For six decades I have been drawing my fellow man and poking fun at his face. The truth is that the human face expresses for me the essence and the drama of life. It fills me with awe, worship and compassion, because if man is God’s most perfect creation, it is in his face that you can see it. 
Emery/Imre Kelèn (1896-1978) and Alois Derso/Alajos Desző (1888-1964) arrived in Lausanne separately in 1922. They met randomly at the press bar of the Lausanne Palace Hotel, beginning a working relationship that lasted over three decades. Their first joint work was produced in Lausanne: Guignol à Lausanne (1922). Consisting of twenty-five cartoons, the album represents the most comprehensive visual interpretation of the Lausanne Peace Conference in contemporary popular culture.
The set includes classic portrait caricatures of members of the different delegations present, as well as cartoons of elaborate scenes of specific debates and life at the “fringes” of the conference – the form of the press circle, where journalists waited to obtain news about the conference from designated press officers. Pointed yet never malicious and rendered with fine situational humour, Guignol à Lausanne quickly became a success among the negotiators – so much so, in fact, that Sir Horace Rumbold asked for a special sitting with Kelèn, feeling that İsmet Pasha had been caricatured in a much better manner. Was his face not just as exciting?
Following the popularity of Guignol à Lausanne, Derso and Kelèn, the “inseparable ones”, launched a successful career as cartoonists of the League of Nations, which included the publication of several further albums, as well as contributions to satirical magazines and newspapers across Europe. Indeed, while the golden periods of political cartooning are often tied to the rise of satirical magazines in nineteenth-century Britain and France, the heydays of publications such as Punch and L’Assiette au Beurre, in the years following the First World War the functions and power of cartoons remained hotly debated: : in an age of political extremism fuelled by mass culture, the function of cartoons and caricatures as a popular art form that could transmit complex issues and political debates to wide audiences made it a subject of study among artists, psychoanalysts and cultural historians alike.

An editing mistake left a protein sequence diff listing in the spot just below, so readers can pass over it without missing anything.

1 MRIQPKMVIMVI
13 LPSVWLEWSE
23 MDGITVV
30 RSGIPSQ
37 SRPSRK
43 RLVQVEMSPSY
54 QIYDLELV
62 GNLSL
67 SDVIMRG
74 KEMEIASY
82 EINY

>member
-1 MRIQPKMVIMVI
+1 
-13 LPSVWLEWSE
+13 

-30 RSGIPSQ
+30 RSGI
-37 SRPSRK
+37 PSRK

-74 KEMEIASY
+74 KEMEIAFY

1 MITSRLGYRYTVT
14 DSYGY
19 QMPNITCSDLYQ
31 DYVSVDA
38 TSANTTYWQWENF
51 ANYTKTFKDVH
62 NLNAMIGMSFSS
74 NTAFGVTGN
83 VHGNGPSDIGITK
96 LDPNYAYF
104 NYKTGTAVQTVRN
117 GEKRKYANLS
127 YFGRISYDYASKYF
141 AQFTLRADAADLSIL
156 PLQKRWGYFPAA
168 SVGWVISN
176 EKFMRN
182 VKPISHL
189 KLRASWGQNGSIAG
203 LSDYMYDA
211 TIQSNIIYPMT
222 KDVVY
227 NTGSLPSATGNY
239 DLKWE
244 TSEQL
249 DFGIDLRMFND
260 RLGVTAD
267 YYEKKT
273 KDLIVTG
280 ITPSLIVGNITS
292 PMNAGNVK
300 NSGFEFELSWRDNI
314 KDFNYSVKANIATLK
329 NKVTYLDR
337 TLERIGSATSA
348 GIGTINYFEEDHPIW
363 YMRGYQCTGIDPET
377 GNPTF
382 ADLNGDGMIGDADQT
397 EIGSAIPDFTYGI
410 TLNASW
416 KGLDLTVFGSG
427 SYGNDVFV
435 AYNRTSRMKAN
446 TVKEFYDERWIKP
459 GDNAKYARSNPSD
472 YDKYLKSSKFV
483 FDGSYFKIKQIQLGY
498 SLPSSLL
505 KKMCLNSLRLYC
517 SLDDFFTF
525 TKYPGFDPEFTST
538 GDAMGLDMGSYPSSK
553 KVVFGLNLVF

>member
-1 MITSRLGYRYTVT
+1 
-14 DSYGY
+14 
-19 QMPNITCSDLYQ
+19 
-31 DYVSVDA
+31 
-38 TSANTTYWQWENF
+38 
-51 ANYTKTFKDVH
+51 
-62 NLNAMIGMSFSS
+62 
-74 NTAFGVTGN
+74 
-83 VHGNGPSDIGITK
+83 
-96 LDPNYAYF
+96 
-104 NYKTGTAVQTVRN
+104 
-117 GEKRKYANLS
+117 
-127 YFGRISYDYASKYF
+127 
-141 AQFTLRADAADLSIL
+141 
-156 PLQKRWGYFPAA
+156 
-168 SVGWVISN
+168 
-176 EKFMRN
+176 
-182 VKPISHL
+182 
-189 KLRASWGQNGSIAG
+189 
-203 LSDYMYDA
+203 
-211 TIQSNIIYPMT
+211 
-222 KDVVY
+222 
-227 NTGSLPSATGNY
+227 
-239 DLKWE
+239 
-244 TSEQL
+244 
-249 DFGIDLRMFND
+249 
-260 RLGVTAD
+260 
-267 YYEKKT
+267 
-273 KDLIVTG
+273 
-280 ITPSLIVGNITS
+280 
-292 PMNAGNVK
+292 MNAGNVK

Precisely this function as a “popular” art, however, has also led to cartoon’s odd positioning between art historical narratives and historical illustration, which is rarely assessed in detail. This is all too true for Guignol à Lausanne: the album itself is an extraordinary record of the peace conference, as well as an unusual example of artistic collaboration between two artists. Moreover, their simple, light-hearted and poignant drawings are exemplary for a dynamic style of political cartooning that would only become dominant in the years following the Second World War.
Both as a historical record and as an artistic object, therefore, Guignol à Lausanne merits closer attention. As for Derso and Kelèn, their fate is similar to that of many central European artists with extraordinary careers in the early twentieth century, whose transnational lives and adoption of different national and lingual contexts have led to their absence in an art history governed by teleological narratives and national frameworks. As professional cartoonists and long-term migrants, Derso and Kelèn have fallen through the cracks of dominant art historical narratives.